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WORKING WITH VECTOR DATA 131 6.1 Digitizing vector data 131 6.1.1 General principles for digitizing topological data 132 6.1.2 Digitizing in GRASS 133 6.2 Metadata and attributes management 139 6.2.1 Managing metadata of vector maps 140 6.2.2 Map attributes modifications 140 6.3 Viewing and analysis 141 6.3.1 Displaying vector map layers 141 6.3.2 Intersecting and clipping vector maps 142 6.3.3 Map reclassification 144 6.3.4 Eeature extraction from vector data 145 6.4 Vector data transformations to/from raster and sites 145 6.4.1 Automatic vectorization of raster data 146 6.4.2 Direct transformation of vector data to raster or sites 147 6.4.3 Interpolating raster surfaces from contour lines 147 7.
WORKING WITH RASTER DATA 85 5.1 Viewing and managing raster map layers 85 5.1.1 Displaying raster data and assigning a color table 85 5.1.2 Raster map queries and profiles 87 5.1.3 Zooming and generating subsets from raster maps 88 5.1.4 Managing metadata of raster maps 90 5.1.5 Reclassification of raster maps 91 5.1.6 Assigning category labels 93 5.1.7 Masking and handling of no-data values 97 5.2 Raster map algebra 99 5.3 Raster data transformation and interpolation 105 5.3.1 Automated vectorization of discrete raster data 105 5.3.2 Generating isolines representing continuous fields 107 5.3.3 Raster data transformation to sites 108 5.3.4 Interpolation of raster data and resampling 108 5.3.5 Recoding of raster map types and value replacements 110 5.4 Spatial analysis with raster data 111 5.4.1 Map statistics and neighborhood analysis 111 5.4.2 Overlaying and merging raster maps 115 Contents IX 5.4.3 Buffering of raster features 118 5.4.4 Cost surfaces 120 5.4.5 DEM and watershed analysis 123 5.4.6 Landscape structure analysis and modeling 129 6.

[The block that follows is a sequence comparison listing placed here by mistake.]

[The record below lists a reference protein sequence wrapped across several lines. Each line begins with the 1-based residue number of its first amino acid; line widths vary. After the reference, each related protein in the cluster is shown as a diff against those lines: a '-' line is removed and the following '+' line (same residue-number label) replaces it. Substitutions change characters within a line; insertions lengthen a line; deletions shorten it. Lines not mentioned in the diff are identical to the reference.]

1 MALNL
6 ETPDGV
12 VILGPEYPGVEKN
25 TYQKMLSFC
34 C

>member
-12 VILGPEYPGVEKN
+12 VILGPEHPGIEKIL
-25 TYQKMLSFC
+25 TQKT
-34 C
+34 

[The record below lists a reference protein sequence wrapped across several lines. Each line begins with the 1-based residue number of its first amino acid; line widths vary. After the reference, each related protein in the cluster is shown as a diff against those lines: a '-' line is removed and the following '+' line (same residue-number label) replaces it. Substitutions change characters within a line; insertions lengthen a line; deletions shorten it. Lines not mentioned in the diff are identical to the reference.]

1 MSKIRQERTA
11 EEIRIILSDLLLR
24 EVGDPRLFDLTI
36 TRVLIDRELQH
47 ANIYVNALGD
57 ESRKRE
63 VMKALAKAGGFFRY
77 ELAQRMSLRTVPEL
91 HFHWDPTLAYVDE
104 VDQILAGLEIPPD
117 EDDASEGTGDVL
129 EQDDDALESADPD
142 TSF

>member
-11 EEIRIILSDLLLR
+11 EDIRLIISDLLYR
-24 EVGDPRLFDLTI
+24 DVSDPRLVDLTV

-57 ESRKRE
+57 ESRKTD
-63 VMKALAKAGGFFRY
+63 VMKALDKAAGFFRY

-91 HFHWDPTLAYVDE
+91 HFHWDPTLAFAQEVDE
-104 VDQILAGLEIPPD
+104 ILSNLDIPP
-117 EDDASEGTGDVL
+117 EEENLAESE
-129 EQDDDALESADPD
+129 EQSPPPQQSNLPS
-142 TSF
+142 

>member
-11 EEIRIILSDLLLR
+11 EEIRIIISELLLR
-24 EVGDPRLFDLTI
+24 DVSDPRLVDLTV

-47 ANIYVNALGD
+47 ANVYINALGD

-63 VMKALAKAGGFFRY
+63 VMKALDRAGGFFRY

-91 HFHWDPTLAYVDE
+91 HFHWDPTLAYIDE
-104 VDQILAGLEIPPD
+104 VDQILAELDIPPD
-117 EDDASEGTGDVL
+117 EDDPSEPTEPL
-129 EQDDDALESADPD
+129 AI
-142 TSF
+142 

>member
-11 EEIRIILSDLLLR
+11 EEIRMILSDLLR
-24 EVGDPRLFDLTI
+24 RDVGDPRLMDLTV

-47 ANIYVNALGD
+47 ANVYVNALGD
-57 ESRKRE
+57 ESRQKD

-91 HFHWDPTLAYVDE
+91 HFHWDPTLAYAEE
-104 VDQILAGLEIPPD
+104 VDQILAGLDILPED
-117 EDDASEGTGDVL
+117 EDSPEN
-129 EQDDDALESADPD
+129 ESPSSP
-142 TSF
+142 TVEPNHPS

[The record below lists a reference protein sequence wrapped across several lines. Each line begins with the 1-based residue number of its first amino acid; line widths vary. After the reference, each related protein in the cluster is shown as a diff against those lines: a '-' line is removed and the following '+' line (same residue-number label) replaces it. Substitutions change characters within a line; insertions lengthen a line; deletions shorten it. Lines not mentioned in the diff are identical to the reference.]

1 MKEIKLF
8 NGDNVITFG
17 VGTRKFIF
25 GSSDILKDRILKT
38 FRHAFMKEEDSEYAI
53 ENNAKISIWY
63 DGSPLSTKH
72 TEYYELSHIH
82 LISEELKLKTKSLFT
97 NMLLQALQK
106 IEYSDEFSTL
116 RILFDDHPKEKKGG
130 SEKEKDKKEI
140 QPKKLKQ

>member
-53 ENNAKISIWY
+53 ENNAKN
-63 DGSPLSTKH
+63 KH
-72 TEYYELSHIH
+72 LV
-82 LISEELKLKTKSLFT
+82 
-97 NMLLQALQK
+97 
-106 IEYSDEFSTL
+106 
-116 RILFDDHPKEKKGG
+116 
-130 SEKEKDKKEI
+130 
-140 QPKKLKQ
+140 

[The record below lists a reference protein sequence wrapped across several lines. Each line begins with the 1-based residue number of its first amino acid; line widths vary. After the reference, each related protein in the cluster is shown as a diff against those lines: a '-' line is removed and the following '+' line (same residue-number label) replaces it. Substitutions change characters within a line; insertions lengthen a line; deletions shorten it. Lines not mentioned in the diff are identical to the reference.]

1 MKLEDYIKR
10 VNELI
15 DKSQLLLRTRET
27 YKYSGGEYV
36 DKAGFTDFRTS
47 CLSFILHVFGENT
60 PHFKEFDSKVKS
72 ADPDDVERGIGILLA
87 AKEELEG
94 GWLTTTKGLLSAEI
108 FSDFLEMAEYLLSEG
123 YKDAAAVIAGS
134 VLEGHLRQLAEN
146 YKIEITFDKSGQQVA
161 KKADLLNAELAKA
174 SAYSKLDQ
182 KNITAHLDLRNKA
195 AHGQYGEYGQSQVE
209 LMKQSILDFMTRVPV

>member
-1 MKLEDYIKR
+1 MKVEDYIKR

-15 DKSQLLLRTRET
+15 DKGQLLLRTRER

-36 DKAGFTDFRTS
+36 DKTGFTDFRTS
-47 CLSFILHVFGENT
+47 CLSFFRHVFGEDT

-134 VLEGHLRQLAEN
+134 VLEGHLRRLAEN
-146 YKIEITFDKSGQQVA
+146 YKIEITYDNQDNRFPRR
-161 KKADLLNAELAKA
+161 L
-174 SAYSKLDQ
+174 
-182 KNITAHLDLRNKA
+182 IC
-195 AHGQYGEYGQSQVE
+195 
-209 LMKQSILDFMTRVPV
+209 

Managers wanted to see results before they spent their limited funds on new technologies. Other priorities were added through legis- lation - such as protecting endangered species and habitats, protecting cultural sites, and limiting the on and off-post impacts of noise, ordnance, contaminants and sediments.
Military land managers were unable to cope with the challenge of examining proposed new actions (such as new weapon firing ranges or new vehicle train- ing routes) without improved methods to gather, integrate and visualize their data and to examine alternative courses of action.
Tasks requiring days and months with paper and acetate overlays could be accomplished with this newly emerging geographic information technology within minutes. These installa- tions include millions of acres of lands needed for military training and testing.
But even in the mid-1980s, GIS technology involved signifi- cant capital investment. Army Construction Engineering Research Eaboratory (CERE) in Champaign, Illinois has the mission of developing and infusing new technolo- gies for managing U. Other uses included wildlife management, hunting and fishing and forestry, grazing and agricultural production.